What Are The Best Board Games To Play Over Zoom?

What Are The Best Board Games To Play Over Zoom?
Photo: Curtis LaMalfa

The screens, they are unavoidable right now. Our kids were probably already getting plenty of screen time before the pandemic swept the world, but now, they’re not just using screens for entertainment. They’re using them to connect with their teachers, to complete their schoolwork and to talk to family and friends.

My nine-year-old son has been having regular hang-out sessions over Zoom with a couple of his friends. They’ve spent most of the time playing Minecraft or a multiplayer dinosaur war game called Jurassic Monster World. It’s been fine, he gets to see his friends, and I’m in favour of just about anything that provides him with some connection right now, even if they do spend more time staring at their tablets than each other.

If you’ve got Ticket to Ride and they’ve got Ticket to Ride, you can all play Ticket to Ride. (Photo: Kelly Carr)

But the longer this “shelter in place” business goes on, the nicer it would be to also find a way to incorporate a bit more traditional game-playing into the routine.

I realise that many classic board and card games have online versions that people are now taking advantage of during their Physical Distancing Happy Hours. But for kids, there is something special about shaking actual dice in their hands and clomping game pieces unnecessarily hard around a real-life board. A throwback activity to a simpler time.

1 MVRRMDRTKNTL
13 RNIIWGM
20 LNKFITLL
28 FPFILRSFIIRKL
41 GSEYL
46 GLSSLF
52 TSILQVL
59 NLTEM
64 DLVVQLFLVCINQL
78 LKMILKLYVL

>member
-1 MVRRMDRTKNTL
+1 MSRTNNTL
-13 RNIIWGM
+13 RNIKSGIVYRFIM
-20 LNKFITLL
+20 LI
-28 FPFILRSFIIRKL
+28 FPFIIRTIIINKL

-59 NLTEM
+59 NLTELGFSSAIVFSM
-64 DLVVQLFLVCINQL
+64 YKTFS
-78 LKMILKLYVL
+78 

Since my son is, you know, HOME WITH ME, I figured I might as well as him what games he’d like to try playing with his friends over Zoom, Google Hangouts, FaceTime or Duo.

“Definitely not a card game,” he says, “Maybe Sorry? Yeah, Sorry would be a good one.”

He makes a good point—I can’t imagine how something like Uno or Go Fish could realistically work over video chat. But classic board games like Sorry, Trouble, Monopoly, or Chutes and Ladders? Those should work, as long as 1. both parties have the same game and 2. the kids are old enough to follow what the other player is doing in order to move their opponent’s pieces or 3. there is a parent nearby to help with that part.

A friend of mine recently busted out Ticket to Ride to play with her six-year-old son and their buddies across the country (pictured above). Other ideas might include Candy Land, Clue, Connect Four, and Battleship, which you could even play pretty easily over the phone. But is Twister only fun if everyone is physically tangled up together?

Let’s make a list in the comments. What games have your kids tried playing over video chat? Do you have any tips for improving the flow of the game? Was a good time had by all, or was it more trouble than it was worth?

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